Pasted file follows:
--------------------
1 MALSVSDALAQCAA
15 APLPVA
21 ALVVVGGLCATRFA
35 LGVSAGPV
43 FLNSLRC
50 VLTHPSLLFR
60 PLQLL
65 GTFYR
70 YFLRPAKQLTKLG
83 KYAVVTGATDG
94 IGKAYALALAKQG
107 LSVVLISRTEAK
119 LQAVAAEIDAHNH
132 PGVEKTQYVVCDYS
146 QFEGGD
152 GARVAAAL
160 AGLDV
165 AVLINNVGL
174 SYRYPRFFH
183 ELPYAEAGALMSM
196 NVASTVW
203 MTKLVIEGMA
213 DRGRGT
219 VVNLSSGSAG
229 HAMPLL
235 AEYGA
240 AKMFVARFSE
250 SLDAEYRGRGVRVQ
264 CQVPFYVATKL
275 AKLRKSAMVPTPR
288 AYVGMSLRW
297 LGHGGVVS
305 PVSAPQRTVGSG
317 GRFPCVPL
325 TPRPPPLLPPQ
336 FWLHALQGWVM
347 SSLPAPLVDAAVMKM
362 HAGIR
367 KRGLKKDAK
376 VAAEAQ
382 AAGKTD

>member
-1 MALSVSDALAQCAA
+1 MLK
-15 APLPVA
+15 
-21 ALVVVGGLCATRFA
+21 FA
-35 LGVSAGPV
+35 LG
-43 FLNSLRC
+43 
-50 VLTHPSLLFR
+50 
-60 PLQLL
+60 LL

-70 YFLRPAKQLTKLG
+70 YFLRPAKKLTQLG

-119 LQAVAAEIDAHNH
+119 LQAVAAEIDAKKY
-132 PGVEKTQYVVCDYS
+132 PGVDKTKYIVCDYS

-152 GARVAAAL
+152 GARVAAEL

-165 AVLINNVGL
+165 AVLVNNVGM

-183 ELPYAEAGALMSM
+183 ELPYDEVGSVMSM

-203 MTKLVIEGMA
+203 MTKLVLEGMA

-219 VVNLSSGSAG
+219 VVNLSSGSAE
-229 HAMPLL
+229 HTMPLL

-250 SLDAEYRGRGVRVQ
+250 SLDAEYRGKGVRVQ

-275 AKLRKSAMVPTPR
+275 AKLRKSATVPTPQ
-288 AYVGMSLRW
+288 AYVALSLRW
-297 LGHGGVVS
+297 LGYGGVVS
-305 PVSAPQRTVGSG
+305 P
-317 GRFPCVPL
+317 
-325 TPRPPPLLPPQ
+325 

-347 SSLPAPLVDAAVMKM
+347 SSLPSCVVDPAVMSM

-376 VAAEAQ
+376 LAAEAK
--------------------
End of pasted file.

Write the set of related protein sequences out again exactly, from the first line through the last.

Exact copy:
1 MALSVSDALAQCAA
15 APLPVA
21 ALVVVGGLCATRFA
35 LGVSAGPV
43 FLNSLRC
50 VLTHPSLLFR
60 PLQLL
65 GTFYR
70 YFLRPAKQLTKLG
83 KYAVVTGATDG
94 IGKAYALALAKQG
107 LSVVLISRTEAK
119 LQAVAAEIDAHNH
132 PGVEKTQYVVCDYS
146 QFEGGD
152 GARVAAAL
160 AGLDV
165 AVLINNVGL
174 SYRYPRFFH
183 ELPYAEAGALMSM
196 NVASTVW
203 MTKLVIEGMA
213 DRGRGT
219 VVNLSSGSAG
229 HAMPLL
235 AEYGA
240 AKMFVARFSE
250 SLDAEYRGRGVRVQ
264 CQVPFYVATKL
275 AKLRKSAMVPTPR
288 AYVGMSLRW
297 LGHGGVVS
305 PVSAPQRTVGSG
317 GRFPCVPL
325 TPRPPPLLPPQ
336 FWLHALQGWVM
347 SSLPAPLVDAAVMKM
362 HAGIR
367 KRGLKKDAK
376 VAAEAQ
382 AAGKTD

>member
-1 MALSVSDALAQCAA
+1 MLK
-15 APLPVA
+15 
-21 ALVVVGGLCATRFA
+21 FA
-35 LGVSAGPV
+35 LG
-43 FLNSLRC
+43 
-50 VLTHPSLLFR
+50 
-60 PLQLL
+60 LL

-70 YFLRPAKQLTKLG
+70 YFLRPAKKLTQLG

-119 LQAVAAEIDAHNH
+119 LQAVAAEIDAKKY
-132 PGVEKTQYVVCDYS
+132 PGVDKTKYIVCDYS

-152 GARVAAAL
+152 GARVAAEL

-165 AVLINNVGL
+165 AVLVNNVGM

-183 ELPYAEAGALMSM
+183 ELPYDEVGSVMSM

-203 MTKLVIEGMA
+203 MTKLVLEGMA

-219 VVNLSSGSAG
+219 VVNLSSGSAE
-229 HAMPLL
+229 HTMPLL

-250 SLDAEYRGRGVRVQ
+250 SLDAEYRGKGVRVQ

-275 AKLRKSAMVPTPR
+275 AKLRKSATVPTPQ
-288 AYVGMSLRW
+288 AYVALSLRW
-297 LGHGGVVS
+297 LGYGGVVS
-305 PVSAPQRTVGSG
+305 P
-317 GRFPCVPL
+317 
-325 TPRPPPLLPPQ
+325 

-347 SSLPAPLVDAAVMKM
+347 SSLPSCVVDPAVMSM

-376 VAAEAQ
+376 LAAEAK